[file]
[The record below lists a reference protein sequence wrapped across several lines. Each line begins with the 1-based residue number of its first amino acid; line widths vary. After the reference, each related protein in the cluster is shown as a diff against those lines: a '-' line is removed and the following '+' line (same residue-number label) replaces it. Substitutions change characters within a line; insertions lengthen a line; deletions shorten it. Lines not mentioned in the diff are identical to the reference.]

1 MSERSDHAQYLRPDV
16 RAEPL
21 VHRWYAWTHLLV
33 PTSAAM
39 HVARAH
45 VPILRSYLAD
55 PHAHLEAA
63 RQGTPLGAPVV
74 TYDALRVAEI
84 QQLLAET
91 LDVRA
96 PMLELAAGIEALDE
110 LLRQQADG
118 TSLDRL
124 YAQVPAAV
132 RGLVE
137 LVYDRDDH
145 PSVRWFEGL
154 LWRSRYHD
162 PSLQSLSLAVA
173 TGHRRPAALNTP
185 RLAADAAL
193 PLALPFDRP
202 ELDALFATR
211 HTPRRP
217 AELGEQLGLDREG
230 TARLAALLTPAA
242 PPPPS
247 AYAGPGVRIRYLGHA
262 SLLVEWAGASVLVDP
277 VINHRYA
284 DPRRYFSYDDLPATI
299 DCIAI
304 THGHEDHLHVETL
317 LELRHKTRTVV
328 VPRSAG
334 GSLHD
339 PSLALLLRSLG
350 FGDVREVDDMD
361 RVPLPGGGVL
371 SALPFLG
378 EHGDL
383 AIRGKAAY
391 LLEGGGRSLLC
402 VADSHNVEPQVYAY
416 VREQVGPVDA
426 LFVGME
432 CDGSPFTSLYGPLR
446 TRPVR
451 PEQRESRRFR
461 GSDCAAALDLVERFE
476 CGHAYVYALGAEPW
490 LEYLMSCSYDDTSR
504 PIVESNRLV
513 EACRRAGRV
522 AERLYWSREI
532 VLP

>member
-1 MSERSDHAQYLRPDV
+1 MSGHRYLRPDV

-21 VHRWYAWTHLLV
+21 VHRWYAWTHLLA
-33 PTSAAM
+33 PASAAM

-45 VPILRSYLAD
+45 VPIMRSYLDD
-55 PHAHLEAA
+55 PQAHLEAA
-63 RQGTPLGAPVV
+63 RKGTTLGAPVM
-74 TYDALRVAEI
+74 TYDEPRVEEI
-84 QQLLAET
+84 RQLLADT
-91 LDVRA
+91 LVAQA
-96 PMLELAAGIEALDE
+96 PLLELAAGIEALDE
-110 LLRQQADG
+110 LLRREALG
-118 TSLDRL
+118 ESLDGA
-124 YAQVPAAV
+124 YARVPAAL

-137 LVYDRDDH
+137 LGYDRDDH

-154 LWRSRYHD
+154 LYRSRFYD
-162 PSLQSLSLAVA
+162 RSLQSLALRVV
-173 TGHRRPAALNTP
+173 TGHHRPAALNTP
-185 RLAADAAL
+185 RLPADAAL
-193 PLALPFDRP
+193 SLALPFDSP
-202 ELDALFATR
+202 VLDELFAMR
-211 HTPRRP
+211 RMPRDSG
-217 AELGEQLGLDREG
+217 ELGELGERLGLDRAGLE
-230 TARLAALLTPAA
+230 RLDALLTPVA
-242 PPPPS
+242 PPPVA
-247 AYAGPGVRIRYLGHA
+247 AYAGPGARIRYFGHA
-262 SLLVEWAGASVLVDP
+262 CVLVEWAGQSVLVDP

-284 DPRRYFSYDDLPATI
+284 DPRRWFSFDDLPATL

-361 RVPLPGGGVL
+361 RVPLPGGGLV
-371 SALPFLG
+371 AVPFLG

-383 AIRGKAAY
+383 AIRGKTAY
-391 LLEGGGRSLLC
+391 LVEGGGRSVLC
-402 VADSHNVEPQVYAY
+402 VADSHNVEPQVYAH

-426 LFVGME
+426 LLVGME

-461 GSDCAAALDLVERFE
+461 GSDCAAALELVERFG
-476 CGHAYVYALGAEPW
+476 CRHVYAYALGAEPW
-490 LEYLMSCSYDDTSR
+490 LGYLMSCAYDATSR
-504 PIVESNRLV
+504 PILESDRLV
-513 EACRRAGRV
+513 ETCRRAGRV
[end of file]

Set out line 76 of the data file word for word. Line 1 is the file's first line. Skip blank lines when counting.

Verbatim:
-91 LDVRA